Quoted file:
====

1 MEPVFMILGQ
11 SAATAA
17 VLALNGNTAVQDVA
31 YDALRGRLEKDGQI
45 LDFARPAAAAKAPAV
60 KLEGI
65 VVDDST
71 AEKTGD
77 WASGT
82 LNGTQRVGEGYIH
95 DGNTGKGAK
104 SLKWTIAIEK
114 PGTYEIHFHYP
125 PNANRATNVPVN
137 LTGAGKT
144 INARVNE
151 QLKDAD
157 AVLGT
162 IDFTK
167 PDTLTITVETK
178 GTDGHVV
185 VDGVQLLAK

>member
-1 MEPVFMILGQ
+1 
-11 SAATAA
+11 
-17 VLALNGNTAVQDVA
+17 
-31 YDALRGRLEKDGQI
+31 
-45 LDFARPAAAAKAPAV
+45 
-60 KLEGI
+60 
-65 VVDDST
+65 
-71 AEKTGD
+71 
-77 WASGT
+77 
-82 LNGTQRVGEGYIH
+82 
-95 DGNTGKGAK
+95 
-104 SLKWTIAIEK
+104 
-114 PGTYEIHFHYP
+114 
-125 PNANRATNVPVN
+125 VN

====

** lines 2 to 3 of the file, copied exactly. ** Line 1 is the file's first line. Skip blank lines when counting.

11 SAATAA
17 VLALNGNTAVQDVA